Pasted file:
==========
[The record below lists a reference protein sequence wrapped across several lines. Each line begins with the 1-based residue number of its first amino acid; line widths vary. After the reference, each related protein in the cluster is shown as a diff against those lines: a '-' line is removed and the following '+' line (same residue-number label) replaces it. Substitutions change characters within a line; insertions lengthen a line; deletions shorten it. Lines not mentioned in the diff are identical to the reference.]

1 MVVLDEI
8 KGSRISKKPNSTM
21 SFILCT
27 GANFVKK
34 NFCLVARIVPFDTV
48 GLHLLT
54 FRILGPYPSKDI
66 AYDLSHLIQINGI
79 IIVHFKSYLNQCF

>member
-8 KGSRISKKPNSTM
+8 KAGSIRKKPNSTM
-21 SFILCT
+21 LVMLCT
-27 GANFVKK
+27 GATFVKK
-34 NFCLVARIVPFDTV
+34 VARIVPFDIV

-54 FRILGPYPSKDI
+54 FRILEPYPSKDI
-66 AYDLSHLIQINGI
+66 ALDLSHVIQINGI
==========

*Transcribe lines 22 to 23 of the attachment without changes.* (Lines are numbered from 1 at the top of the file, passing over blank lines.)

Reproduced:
-66 AYDLSHLIQINGI
+66 ALDLSHVIQINGI